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Around 100 veterans and their family members gathered outside VFW Post 8541 Monday morning with a statement to the Texas Alcoholic Beverage Commission and Gov. Greg Abbott: ‘Reopen our posts.’
More than 200 of Texas’ 293 Veterans of Foreign Wars posts have been closed since June 26, when Gov. Greg Abbott issued an executive order reversing previous steps that had allowed Texas bars and tubing businesses to reopen during the coronavirus pandemic.
Bars are defined by a Texas Alcoholic Beverage Commission (TABC) standard as any licensed business whose alcohol sales constitute more than half its gross receipts. The move shut down most of the VFW posts in Texas.
After sending several letters to state leaders and speaking with news organizations about the closure of VFW posts, veterans were hopeful they’d get a positive response, said Bill Smith, commander of VFW Post 8541 on Austin Highway.
“The State VFW was hoping we could have opened this weekend after a meeting with TABC,” Smith said. “It did not happen … [TABC] did little to nothing to assist us in continuing our great tradition of supporting veterans.”
The rally, which drew members from VFWs all around the San Antonio area, including veterans from Universal City and Schertz, focused on how posts serve veterans in addition to serving alcohol.
In a Friday news release, the TABC said the commission is working with veterans to assist service groups such as the VFW and the American Legion. It said a new initiative, developed by TABC, the VFW, and state elected officials, “provides multiple options for veterans’ services groups looking to reopen their doors”: temporarily suspend alcoholic beverage licenses, restructure licensed VFW premises so bars are in separate buildings or areas, or operate as a restaurant.
In the release, TABC Executive Director Bentley Nettles, an Army veteran, said the initiative was part of an overall agency strategy to serve veterans.
“TABC is grateful for the support of the VFW and the governor as we begin the statewide rollout of this program,” he said. “Helping those who have served our country falls in line with TABC’s core value of customer service, and I appreciate any opportunity to support our veterans.”
Smith said the release didn’t offer anything reasonable or new – TABC was simply “pretending to work with” veterans. VFW posts had been offered the same three options as far back as July, he said.
“It’s not anything different than what they’ve been saying,” Smith said.
The first option would mean VFWs would have no steady source of income and might have to wait 90 days after the suspension to serve alcohol again, Smith said. The second would still leave parts of their posts closed or could require costly construction, and the third would mean new restaurant-related duties and expenses, he said. VFW posts would have to achieve food sales of at least 51 percent of gross receipts to be in compliance with state regulations.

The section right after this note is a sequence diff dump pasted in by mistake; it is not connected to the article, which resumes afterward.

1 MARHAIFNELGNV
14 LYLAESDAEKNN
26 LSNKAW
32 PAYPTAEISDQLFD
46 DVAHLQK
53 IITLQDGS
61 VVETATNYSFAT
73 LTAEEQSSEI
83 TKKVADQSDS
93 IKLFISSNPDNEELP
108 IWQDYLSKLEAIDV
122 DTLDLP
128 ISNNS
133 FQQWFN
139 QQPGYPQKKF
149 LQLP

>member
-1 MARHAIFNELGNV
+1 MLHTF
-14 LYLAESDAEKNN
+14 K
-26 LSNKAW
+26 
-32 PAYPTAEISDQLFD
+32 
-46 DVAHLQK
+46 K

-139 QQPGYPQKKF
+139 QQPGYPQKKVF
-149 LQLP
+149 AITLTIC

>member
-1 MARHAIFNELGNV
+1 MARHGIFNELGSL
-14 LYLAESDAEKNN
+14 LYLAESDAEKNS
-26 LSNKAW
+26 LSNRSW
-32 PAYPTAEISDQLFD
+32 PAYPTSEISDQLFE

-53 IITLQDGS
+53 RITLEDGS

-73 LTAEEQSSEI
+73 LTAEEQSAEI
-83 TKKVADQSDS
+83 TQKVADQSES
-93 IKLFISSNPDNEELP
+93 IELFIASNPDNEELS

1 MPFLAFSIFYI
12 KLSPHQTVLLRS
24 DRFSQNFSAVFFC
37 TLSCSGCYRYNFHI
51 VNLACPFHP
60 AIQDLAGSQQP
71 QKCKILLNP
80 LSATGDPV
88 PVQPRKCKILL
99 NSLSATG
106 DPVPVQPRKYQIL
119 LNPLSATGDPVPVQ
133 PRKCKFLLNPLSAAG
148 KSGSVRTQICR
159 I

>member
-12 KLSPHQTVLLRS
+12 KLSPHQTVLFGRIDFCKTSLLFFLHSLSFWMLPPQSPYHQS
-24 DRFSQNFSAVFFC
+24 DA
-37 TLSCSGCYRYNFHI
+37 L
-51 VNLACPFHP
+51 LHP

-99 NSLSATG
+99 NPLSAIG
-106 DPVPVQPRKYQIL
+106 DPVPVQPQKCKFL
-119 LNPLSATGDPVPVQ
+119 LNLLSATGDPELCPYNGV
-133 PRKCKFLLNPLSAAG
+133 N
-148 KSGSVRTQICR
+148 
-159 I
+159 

Wielding “veterans are essential” posters, fellow veterans of Smith and other VFW organizers showed up Monday to ask Abbott to make an exception that would allow VFW posts to reopen.
It feels like restaurants have more power than the local VFWs to operate – and are doing so for profit rather than to help a vulnerable community, said Armando Gonzales, commander of Texas Veterans of Foreign Wars District 20.
Gonzales said the mental health and emotional support services VFWs support to veterans is invaluable, helping bring down the veteran suicide rate and giving servicemen a sense of camaraderie.
Bob Austin, 91, said he’s been a member at VFW Post 8541 since it opened in the early 1970s. With his adult children living in Florida, the Army National Guard veteran said he would come to the post several times a week to socialize.
“This is the only place I can come,” Austin said from behind a blue surgical mask. “I’m not sure what I’m going to do if it stays closed much longer.”
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VFW Post 8541 member Mia Smith said after becoming a widow four years ago, the VFW is what saved her life. Her fellow members helped her after her husband died, she said.
“These people are my family,” she said. “They took me in and helped me when no one else would.”
Bill Smith said other states around the country are actively working with veterans or have already reopened their VFW posts. Texas has not, he said.
Smith said he hopes state leaders hear veterans’ “unified voice” that VFWs are more than a bar, they are essential veterans services.
“We are being treated no differently than bars and yet we are so much more than just a canteen,” he said.